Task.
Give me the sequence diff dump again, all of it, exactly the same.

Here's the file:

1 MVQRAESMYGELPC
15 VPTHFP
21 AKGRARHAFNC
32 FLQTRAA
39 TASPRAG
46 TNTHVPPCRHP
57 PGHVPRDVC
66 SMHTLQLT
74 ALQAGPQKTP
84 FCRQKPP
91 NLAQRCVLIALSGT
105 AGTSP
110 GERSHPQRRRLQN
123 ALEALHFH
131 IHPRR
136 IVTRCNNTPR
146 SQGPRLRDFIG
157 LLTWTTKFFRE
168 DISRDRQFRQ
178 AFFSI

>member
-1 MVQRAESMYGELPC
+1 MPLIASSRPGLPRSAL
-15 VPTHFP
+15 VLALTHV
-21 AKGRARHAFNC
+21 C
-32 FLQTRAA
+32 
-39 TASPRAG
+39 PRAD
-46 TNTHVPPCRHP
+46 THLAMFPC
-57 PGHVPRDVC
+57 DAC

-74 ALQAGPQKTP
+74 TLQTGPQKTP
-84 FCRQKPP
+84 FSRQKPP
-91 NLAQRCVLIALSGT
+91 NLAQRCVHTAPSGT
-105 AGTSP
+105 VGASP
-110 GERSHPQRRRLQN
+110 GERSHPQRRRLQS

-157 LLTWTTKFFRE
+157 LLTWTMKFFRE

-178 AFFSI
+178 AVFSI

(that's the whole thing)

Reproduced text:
1 MVQRAESMYGELPC
15 VPTHFP
21 AKGRARHAFNC
32 FLQTRAA
39 TASPRAG
46 TNTHVPPCRHP
57 PGHVPRDVC
66 SMHTLQLT
74 ALQAGPQKTP
84 FCRQKPP
91 NLAQRCVLIALSGT
105 AGTSP
110 GERSHPQRRRLQN
123 ALEALHFH
131 IHPRR
136 IVTRCNNTPR
146 SQGPRLRDFIG
157 LLTWTTKFFRE
168 DISRDRQFRQ
178 AFFSI

>member
-1 MVQRAESMYGELPC
+1 MPLIASSRPGLPRSAL
-15 VPTHFP
+15 VLALTHV
-21 AKGRARHAFNC
+21 C
-32 FLQTRAA
+32 
-39 TASPRAG
+39 PRAD
-46 TNTHVPPCRHP
+46 THLAMFPC
-57 PGHVPRDVC
+57 DAC

-74 ALQAGPQKTP
+74 TLQTGPQKTP
-84 FCRQKPP
+84 FSRQKPP
-91 NLAQRCVLIALSGT
+91 NLAQRCVHTAPSGT
-105 AGTSP
+105 VGASP
-110 GERSHPQRRRLQN
+110 GERSHPQRRRLQS

-157 LLTWTTKFFRE
+157 LLTWTMKFFRE

-178 AFFSI
+178 AVFSI